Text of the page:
I asked Santiago to leave me, my friends, and my son alone.  He did not.  I blocked his email address.  He emailed me from another email address.  I blocked his phone number.  I received calls from California from phone numbers I did not recognize and did not answer.  I placed his IP address in the blacklist queue.  He submitted comments to this blog by signing-in through his Twitter account.

In March 2016, I sent Santiago a cease and desist.  He agreed, but continued in stealth by emailing and direct messaging others on Twitter with the same disparaging and doxed information that he claims is my personal information.

Several times, I asked Santiago’s attorney, Richard Lubetzky of Los Angeles, CA., to instruct Santiago to leave me alone.   I had known attorney Lubetzky for about 15 years, and was the person who referred Santiago to him.  In November, 2016, I put that in writing, asking attorney Lubetzky to instruct Santiago to leave me, my friends, and my son alone.

But Santiago has not stopped.

The following is the background that Santiago used to have on his protected Twitter account.  Please notice the profile.  “BB7” is an acronym for Blackbutterfly7, which is the URL for We Hold These Truths to Be Self-Evident.  Also, My Twitter handle is @XenaBb7.  There is no mistake that the visualization used by Santiago is directed at me.

Expounding on his imagery of shooting in the head with bloody butterflies coming out, on March 2, 2017, Santiago posted the following gif on his public Twitter account.

In January 2017, Santiago changed the handle on his protected account and the following was his background and a profile stating, “I am going to hurt you Really really bad.”

Continue reading

Posted in Cases, Cyber Abuse, cyberharasment, S. Rodriguez and S. Fambro, Santiago C. Rodriguez | Tagged , , , , , , , , , , , , , , | 5 Comments

Sex Offenders Challenge Law To Not Use The Internet

The introduction to the below video says:

“Attorney David Allen discusses a case which is headed to the US Supreme Court. He provides insight to the various arguments as to why a sex offender should be prevented from using social media as well as those arguments in favor of allowing the predator to use social media. The US federal court system is dealing with these cases in various ways.”

Taking interest in this, I looked to see what is happening in Illinois.  In October 2016, the highest court in the State of Illinois upheld a law that requires sex offenders to disclose information about their internet identities and websites.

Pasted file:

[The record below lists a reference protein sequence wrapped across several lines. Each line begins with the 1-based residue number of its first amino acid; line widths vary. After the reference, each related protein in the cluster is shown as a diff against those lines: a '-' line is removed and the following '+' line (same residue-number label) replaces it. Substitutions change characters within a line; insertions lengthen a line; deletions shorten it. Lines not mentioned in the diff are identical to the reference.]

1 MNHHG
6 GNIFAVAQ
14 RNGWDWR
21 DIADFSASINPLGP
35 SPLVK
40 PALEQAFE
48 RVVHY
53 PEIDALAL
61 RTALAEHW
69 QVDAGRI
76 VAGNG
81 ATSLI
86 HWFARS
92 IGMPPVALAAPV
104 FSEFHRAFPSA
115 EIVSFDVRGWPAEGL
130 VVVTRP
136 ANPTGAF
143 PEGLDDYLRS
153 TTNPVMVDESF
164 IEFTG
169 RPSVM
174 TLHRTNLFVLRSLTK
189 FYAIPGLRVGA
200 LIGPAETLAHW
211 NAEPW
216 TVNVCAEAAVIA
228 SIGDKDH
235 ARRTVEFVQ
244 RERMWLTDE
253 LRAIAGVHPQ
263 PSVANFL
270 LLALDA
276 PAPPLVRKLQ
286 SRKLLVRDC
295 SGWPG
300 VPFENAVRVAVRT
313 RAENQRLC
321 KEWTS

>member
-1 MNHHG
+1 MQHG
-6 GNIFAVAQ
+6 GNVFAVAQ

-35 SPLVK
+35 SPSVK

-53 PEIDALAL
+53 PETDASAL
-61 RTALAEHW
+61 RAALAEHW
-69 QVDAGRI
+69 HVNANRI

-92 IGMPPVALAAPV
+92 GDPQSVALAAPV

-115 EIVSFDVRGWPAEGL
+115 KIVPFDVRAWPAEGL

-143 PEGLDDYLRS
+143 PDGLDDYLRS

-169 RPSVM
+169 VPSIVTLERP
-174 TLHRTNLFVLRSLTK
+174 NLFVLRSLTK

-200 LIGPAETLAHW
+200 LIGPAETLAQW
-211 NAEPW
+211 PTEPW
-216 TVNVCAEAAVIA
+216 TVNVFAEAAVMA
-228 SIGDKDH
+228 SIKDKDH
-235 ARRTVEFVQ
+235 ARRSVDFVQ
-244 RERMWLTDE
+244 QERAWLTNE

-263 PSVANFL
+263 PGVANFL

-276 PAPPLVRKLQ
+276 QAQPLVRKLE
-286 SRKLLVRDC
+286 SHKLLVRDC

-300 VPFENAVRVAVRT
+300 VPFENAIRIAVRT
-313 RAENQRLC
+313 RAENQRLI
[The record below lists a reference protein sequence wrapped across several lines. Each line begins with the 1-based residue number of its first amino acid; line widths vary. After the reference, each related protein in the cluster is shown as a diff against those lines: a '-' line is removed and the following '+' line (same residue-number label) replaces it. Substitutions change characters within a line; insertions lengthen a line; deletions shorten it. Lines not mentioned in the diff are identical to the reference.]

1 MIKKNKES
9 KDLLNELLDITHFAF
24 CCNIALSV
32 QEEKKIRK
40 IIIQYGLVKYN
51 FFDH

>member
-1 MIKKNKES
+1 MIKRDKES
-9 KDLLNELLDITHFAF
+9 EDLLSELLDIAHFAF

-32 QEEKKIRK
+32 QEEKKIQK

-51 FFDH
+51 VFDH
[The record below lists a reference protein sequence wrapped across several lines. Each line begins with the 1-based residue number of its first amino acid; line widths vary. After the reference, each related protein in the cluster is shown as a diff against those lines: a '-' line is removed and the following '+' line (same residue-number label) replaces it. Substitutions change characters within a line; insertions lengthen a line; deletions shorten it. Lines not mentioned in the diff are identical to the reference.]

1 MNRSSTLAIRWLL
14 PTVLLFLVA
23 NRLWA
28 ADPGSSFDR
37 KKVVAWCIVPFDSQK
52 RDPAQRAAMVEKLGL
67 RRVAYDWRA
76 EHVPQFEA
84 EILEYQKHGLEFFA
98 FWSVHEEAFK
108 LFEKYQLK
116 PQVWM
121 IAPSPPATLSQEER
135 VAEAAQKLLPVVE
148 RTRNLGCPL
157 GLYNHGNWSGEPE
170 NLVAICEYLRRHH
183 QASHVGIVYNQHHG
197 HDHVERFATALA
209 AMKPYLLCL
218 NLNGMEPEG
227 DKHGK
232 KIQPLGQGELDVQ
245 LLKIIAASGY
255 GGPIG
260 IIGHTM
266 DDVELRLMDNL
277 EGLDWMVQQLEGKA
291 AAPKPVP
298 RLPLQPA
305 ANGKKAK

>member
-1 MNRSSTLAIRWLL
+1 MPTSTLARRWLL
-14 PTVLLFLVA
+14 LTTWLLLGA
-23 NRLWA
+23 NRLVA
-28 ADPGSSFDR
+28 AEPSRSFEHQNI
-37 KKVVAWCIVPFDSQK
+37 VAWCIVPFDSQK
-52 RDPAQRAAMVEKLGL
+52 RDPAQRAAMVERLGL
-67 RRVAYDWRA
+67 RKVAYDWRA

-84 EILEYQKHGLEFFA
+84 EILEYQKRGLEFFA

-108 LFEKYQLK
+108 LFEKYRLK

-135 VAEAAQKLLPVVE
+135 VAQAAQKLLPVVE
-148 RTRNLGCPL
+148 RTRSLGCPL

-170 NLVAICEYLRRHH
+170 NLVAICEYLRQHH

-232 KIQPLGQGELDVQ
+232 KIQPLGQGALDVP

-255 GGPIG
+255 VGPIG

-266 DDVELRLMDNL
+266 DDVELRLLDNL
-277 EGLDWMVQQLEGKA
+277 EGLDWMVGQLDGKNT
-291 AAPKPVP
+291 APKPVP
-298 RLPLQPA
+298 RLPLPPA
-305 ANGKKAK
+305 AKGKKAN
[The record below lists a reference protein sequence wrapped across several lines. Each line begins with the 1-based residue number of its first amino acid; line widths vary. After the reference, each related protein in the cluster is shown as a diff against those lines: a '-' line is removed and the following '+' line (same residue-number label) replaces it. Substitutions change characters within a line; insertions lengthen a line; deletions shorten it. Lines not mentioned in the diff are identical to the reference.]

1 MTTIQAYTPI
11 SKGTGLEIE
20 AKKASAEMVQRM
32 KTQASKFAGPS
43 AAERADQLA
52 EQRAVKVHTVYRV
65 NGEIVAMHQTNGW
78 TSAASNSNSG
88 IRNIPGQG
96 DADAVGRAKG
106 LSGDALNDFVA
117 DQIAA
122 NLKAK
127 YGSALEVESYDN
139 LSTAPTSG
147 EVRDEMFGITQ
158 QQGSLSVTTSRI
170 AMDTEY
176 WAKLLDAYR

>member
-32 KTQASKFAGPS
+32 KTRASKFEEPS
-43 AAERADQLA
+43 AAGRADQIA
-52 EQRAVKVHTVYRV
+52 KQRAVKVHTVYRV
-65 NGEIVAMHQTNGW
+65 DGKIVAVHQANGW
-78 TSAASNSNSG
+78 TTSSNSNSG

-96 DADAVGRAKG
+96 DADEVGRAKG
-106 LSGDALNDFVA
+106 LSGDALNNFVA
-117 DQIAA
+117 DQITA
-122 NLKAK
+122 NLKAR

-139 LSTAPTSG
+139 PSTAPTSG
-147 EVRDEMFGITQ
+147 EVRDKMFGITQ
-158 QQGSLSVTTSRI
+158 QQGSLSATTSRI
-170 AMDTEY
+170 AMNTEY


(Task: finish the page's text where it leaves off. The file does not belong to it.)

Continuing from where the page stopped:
In a unanimous decision authored by Justice Charles E. Freeman, the Illinois Supreme Court held that a provision of the Sex Offender Registration Act survived First Amendment scrutiny because it bolsters the government’s interest in protecting the public without restricting more speech than necessary.

In an 18-page opinion, the court discussed a handful of federal district courts who have found similar statutes unconstitutional and wrote that although sex offender laws can have “a lasting and painful effect” on those they regulate, those consequences stem from the convictions rather than forced disclosure of their personal information.

Posted in Cases, Free speech challenges | Tagged , , , | 5 Comments

Fourteen Year Old Charged With Cyber-harassment and Ethnic Intimidation

After an approximate 3-month investigation, a 14-year-old Northampton, PA student has been charged with cyber harassment and ethnic intimidation.  The 14-year old took a video of a 16-year old student eating lunch and posted it on Snapchat.  The 14-year old is White.  The 16-year old is Black.

Northampton County District Attorney, John Morganelli, said of the video;

“I reviewed the video today and I find it to be highly offensive and reprehensible. It depicts the 16-year-old minding his own business eating chicken wings while the 14-year-old records him and narrates it by describing the scene as ‘a N-word eating chicken.’

“The video demeans the 16-year-old with numerous uses of the N-word and references to being broke and on welfare. As bad as that is, the 14-year-old published the offensive video on social media including Snapchat that was viewed by numerous students as well as the 16-year-old male, …”

john-morganelli

Northampton County District Attorney John Morganelli at a news conference on Jan. 3, 2017. (Rudy Miller)

However, the District Attorney did not know of the video until after the 16-year old Black student was arrested and charged with simple assault, harassment and disorderly conduct.  That’s because while at a football game attended by both student, the Black student retaliated by opening a can of whoop-ass on the 14-year old.

Neither teen has been publicly identified by authorities.

D.A. Morganelli will allow the 14-year-old to seek an “informal adjustment” in juvenile court. If he completes the probationary requirements, he will not be charged with the crimes.

The 16-year old Black student will also be allowed an “informal adjustment.”  Morganelli said the black student had previously been the subject of discrimination from a group of students calling themselves “the rednecks.” He said he had a confederate flag thrown on him when he transferred to the school from out of state. Continue reading

Posted in Cases, cyberharasment | Tagged , , , , , , , , , | 3 Comments